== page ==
• 3 cups tepid water
  • Two 1/4-ounce envelopes active dry yeast
  • 1 teaspoon sugar
  • 5 cups (1½ pounds) organic bread flour, also called strong or winter flour
  • 1 cup (2 ounces) wheat bran
  • 2 teaspoons salt
  • 2 teaspoons peanut oil
  • 2 tablespoons cornmeal
  • About 1/4 cup water in a spray bottle


Place the tepid water in a food processor and sprinkle the yeast and sugar over it. Let proof for 5 minutes.

Measure the flour, bran, and salt into a large bowl and add the mixture to the processor bowl. Process for 1½ to 2 minutes, holding the base of the machine to prevent it from “walking” on the counter. The dough should have formed a ball at this point.

Oil the bowl you used for the flour mixture with the peanut oil and transfer the ball of the dough to the bowl. Cover and allow to rise at room temperature for about 1½ hours, until the dough has doubled or tripled in bulk.

When the dough is ready, pull it away from the sides of the bowl and push it down into the bowl, forming it into a ball. Line a heavy aluminum cookie sheet that measures about 14 by 18 inches with nonstick aluminum foil. Place the ball of dough on the sheet and press down on it until it is about 8 inches wide and about the length of the cookie sheet. Cut the rectangle of dough into 4 lengthwise strips and arrange them on the cookie sheet so that they are equidistant from one another. Sprinkle the baguettes with half the cornmeal, then turn them over and sprinkle with the remaining cornmeal. Set aside for about 45 minutes. Spray (or sprinkle or brush) the dough with water if it begins to form a dry crust as it rises.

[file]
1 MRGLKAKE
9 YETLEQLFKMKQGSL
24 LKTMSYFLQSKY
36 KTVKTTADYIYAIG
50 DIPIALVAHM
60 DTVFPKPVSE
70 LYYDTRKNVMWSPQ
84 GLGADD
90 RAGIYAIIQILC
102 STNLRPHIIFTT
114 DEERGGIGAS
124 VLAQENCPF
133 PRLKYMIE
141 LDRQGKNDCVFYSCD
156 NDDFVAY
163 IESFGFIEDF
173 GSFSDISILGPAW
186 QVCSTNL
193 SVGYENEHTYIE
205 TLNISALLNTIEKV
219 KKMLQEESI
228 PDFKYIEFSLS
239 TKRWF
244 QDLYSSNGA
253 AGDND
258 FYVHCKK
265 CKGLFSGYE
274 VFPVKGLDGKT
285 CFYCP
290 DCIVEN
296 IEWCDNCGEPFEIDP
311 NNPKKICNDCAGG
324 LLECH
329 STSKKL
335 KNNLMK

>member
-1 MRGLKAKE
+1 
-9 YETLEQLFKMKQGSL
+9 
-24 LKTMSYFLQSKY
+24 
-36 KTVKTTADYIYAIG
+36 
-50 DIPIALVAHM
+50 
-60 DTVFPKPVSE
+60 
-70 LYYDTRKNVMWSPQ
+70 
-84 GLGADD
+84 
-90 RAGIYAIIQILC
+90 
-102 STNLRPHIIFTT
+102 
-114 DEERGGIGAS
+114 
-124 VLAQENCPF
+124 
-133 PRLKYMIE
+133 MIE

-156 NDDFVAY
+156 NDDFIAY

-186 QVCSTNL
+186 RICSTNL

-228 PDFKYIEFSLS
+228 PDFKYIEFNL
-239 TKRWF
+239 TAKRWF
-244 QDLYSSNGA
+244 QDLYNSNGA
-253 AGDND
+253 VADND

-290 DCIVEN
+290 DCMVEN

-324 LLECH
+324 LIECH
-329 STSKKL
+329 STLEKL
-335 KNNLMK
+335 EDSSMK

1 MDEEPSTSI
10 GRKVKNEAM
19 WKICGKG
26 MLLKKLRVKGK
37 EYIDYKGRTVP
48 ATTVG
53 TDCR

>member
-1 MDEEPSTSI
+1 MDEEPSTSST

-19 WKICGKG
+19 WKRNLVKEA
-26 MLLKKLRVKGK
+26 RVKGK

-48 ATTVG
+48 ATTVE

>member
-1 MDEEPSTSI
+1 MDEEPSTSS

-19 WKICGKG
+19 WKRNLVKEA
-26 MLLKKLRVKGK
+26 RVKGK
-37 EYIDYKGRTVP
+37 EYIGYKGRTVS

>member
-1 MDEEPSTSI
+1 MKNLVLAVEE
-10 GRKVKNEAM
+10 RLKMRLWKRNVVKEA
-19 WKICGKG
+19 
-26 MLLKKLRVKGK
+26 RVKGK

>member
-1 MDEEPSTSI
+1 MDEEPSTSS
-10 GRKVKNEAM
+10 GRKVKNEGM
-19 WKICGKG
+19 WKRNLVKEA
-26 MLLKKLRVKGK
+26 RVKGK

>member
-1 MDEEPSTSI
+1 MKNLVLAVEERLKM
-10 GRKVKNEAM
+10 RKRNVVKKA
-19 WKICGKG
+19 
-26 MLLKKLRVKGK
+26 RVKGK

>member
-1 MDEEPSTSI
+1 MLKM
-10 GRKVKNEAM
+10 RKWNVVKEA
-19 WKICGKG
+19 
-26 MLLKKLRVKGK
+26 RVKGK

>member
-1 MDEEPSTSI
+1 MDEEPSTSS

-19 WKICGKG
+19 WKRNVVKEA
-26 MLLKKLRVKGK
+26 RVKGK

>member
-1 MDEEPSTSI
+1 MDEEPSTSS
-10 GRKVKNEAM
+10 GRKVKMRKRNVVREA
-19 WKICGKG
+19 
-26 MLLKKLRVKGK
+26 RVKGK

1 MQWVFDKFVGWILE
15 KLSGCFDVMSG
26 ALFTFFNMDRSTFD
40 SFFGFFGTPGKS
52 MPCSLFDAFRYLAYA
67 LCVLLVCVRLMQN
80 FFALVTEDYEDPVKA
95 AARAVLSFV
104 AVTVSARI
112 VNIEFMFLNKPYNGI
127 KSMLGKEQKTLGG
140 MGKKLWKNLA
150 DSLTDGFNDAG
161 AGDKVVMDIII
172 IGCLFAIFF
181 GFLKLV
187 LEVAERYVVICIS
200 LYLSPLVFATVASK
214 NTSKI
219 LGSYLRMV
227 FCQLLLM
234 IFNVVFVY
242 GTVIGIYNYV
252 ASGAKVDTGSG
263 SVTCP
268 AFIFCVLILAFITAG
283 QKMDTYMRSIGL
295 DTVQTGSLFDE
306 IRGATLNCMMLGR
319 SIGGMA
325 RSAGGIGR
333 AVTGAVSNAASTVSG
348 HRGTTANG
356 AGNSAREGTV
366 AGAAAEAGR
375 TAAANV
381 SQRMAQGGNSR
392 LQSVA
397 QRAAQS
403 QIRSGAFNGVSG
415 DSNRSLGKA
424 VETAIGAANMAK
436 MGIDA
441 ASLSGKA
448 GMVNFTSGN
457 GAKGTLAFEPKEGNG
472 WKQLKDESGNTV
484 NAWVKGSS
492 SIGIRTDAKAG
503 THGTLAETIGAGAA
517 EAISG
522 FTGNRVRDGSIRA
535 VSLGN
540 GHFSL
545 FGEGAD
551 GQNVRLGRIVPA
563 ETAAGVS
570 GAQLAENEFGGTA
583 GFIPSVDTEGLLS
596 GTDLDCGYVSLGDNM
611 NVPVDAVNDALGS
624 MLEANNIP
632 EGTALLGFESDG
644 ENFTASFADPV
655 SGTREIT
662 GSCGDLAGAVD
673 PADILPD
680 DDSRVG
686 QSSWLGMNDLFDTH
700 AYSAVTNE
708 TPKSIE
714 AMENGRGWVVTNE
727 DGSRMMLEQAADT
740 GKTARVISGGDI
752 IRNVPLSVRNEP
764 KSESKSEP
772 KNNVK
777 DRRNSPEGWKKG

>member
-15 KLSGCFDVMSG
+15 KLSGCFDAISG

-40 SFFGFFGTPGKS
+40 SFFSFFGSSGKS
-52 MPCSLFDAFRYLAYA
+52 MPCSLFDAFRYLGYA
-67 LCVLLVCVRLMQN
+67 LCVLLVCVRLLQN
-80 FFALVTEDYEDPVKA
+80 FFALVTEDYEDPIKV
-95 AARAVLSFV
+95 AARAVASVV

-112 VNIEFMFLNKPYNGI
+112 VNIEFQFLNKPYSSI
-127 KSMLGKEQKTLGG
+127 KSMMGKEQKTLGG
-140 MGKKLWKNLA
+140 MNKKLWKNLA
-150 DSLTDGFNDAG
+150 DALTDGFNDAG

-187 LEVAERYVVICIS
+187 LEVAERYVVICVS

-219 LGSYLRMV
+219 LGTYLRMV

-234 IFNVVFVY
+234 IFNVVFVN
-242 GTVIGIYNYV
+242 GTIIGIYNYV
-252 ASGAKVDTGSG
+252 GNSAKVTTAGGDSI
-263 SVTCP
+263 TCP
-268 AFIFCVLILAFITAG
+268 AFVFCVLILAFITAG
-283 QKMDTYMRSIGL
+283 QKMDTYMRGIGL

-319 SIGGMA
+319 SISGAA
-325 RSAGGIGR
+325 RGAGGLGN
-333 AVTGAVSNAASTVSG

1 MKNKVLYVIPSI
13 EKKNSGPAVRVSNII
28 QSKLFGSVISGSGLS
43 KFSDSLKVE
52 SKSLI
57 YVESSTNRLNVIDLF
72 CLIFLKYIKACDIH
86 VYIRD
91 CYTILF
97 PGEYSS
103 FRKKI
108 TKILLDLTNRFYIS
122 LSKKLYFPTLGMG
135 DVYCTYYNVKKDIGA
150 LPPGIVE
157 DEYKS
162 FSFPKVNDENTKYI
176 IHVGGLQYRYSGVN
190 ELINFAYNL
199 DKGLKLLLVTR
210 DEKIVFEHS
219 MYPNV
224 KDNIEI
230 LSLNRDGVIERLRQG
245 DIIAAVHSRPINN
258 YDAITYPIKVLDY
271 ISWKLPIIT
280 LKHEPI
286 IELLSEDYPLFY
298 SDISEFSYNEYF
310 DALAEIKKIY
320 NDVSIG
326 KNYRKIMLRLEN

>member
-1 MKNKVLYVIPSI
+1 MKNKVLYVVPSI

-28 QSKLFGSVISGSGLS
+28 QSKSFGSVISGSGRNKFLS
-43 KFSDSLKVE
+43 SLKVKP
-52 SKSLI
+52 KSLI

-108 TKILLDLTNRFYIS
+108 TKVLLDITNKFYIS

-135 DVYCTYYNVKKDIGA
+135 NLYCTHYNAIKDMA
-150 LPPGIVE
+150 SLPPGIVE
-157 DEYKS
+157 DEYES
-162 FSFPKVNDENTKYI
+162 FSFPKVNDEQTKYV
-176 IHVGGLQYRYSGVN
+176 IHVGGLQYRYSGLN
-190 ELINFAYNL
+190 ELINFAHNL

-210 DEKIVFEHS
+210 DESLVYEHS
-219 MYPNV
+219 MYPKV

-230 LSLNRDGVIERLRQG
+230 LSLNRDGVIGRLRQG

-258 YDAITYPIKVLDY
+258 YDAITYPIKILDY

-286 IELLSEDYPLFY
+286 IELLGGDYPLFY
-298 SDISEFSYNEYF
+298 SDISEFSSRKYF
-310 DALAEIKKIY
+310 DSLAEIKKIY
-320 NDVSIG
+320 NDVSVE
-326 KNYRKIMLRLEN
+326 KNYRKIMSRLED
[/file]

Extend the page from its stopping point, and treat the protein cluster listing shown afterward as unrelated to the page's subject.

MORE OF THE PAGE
Place a rack in the middle of the oven and preheat the oven to 425 degrees. Using a serrated knife, cut 4 or 5 gashes 1/4 to ½ inch deep on a slight diagonal across the top of each baguette, or cut one long gash down the center of each. Place the cookie sheet on the middle oven rack and immediately spray about 2 tablespoons of water into the oven before closing the door. After 3 or 4 minutes, repeat the procedure.

If you are baking the bread completely, continue baking it for 30 to 35 minutes, until the loaves are brown and crusty. Remove and cool on wire racks. Serve warm or at room temperature.

If the bread is to be partially baked, remove the loaves from the oven after about 12 minutes, when they will have reached their ultimate size. (They will still be whitish at this point.) Cool completely, then wrap securely in plastic wrap and refrigerate for 3 or 4 days or freeze for up to 3 weeks. When you are ready to finish baking them, pass the frozen or refrigerated loaves under cool tap water to moisten them lightly all over. Arrange the loaves on a cookie sheet and bake in a 425-degree oven for 12 to 14 minutes, until nicely browned and crusty. Remove and cool on wire racks. Serve warm or at room temperature.

NOTE: Good bread dough is made with high-gluten (high-protein) flour, water, yeast, and salt. You can find good-quality packaged fresh or frozen pizza dough in most supermarkets. Fresh dough is ready to bake right away; frozen dough, which has a substantially longer storage life, is ready to use with very little advance notice—it thaws in a few hours in the refrigerator or in an hour or so at room temperature.

Bartlett Pears In Puff Pastry

Serves 6

For this easy dessert, I cover pear halves with frozen puff pastry and serve them right in the gratin dish in which they are baked. You can use apples instead of pears, if you prefer.